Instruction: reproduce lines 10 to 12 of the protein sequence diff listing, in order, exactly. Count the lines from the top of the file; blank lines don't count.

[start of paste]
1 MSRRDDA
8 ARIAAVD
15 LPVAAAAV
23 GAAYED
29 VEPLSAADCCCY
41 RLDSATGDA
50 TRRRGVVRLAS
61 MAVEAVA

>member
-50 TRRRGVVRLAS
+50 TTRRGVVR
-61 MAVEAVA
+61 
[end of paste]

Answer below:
-50 TRRRGVVRLAS
+50 TTRRGVVR
-61 MAVEAVA